Journalists Head to Spain for IFJ Debate on Actions to Confront Media Crisis

Journalists' leaders from all corners of the globe

are heading for Spain

this weekend to join the Congress of the International Federation of

Journalists, the world's largest gathering of unions and associations

representing reporters and editorial staff.

The Congress, which will be held in the historic

centre of Cadiz, will confront a range of massive problems facing the media

industry and journalists - including threats of violence, governmental

interference in media, a crisis of confidence in traditional media markets hit

by the impact of the Internet, and growing demands from within the community of

journalists for action to defend ethical and professional standards.

"The theme of our Congress is Journalism in Touch

with the Future," said Aidan White,

IFJ General Secretary, "and that says everything about the growing determination

within journalism to confront pessimism about the future of our craft."

The IFJ Congress will receive a report on the future

of journalism which outlines new strategies for unions to defend journalists'

rights, both in the workplace and in their professional role.

"Some traditional media have made savage cuts in the

fabric of journalism and encouraged a betrayal of ethical norms," said White.

"Tens of thousands of jobs have been lost over the past three years. There is

less informed coverage of public affairs at local and national level. If this

decline goes unchecked democracy will suffer and corruption will grow."

While the IFJ says the Internet and the wave of new

players in the world of information is great news for free expression and

democracy, more must be done to counter a quality deficit caused by the cuts in

media output.

"People need informed analysis, commentary and

information about current affairs based on values of transparency, credibility

and accountability," said White. "Only journalism can provide this. Blogging

and twittering are good for hearing what people have got to say, but they are

no substitute for genuine journalism."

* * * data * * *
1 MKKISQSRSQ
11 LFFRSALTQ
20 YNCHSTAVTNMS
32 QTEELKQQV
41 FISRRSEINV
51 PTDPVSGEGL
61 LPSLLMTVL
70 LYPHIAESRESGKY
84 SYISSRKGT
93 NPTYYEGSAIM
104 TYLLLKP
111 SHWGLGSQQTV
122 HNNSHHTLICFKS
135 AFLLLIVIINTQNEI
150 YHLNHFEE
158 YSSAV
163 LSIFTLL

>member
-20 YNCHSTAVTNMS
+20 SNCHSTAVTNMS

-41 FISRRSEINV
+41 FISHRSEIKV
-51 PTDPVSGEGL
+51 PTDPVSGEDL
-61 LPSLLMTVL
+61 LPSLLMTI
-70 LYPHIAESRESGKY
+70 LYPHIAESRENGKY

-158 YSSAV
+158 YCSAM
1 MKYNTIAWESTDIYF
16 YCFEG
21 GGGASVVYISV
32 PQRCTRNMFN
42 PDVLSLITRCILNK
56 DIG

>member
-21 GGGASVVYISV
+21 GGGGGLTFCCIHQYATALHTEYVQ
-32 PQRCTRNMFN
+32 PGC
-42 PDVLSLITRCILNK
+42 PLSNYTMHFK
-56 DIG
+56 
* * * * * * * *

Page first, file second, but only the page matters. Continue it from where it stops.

The Congress will debate organising strategies for

unions. It will also confront the continuing crisis of violence against

journalists in many parts of the world where war, crime and social dislocation

have led to the killing of more than 1,000 reporters and editors over the past

decade.

"The crisis of impunity in killings of journalists

and the scandal of governmental neglect will be at the heart of the agenda,"

said White. "Colleagues from Africa, Latin America and many parts of Asia will give first-hand accounts of the crisis for

press freedom and make proposals on how to make journalism safe."

The Congress will also discuss IFJ plans to

strengthen its own regional networks, to provide more training and support for

journalists and to bring about reforms within the organisation to meet the momentous

challenges facing the industry.

"The IFJ will help unions build a new solidarity to

address problems - both old and new," said White. "Our regions are growing in

confidence. There is a sense that journalism is on the march, even if some

employers appear to be weaker in their defence of the values of journalism."

The

Congress in Spain coincides

with celebrations to mark the 200th anniversary of the adoption of

the Constitution of Cadiz, and the adoption of the first

press freedom law in Spain

adopted in 1810. It will be officially opened by the First Vice-President of

the government of Spain,

María Teresa Fernández de la Vega on May 25.

 

For more information, please contact:

 

Ernest Sagaga ( French and English) : + 32 477 71 4029

Paco

Audije (Spanish)                           

:  +34 671609333

Monir

Zaarour(

Arabic)                           

: +32 472587690

The IFJ represents over 600,000 journalists in 125

countries worldwide